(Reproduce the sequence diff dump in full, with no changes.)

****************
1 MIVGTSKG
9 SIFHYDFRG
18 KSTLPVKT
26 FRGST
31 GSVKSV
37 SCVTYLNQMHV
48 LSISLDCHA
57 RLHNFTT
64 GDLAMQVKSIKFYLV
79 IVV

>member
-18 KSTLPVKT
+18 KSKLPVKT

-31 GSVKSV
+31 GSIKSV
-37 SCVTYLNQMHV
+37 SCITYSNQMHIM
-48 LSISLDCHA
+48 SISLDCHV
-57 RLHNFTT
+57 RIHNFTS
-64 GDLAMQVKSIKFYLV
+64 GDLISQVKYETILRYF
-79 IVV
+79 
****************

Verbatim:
1 MIVGTSKG
9 SIFHYDFRG
18 KSTLPVKT
26 FRGST
31 GSVKSV
37 SCVTYLNQMHV
48 LSISLDCHA
57 RLHNFTT
64 GDLAMQVKSIKFYLV
79 IVV

>member
-18 KSTLPVKT
+18 KSKLPVKT

-31 GSVKSV
+31 GSIKSV
-37 SCVTYLNQMHV
+37 SCITYSNQMHIM
-48 LSISLDCHA
+48 SISLDCHV
-57 RLHNFTT
+57 RIHNFTS
-64 GDLAMQVKSIKFYLV
+64 GDLISQVKYETILRYF
-79 IVV
+79 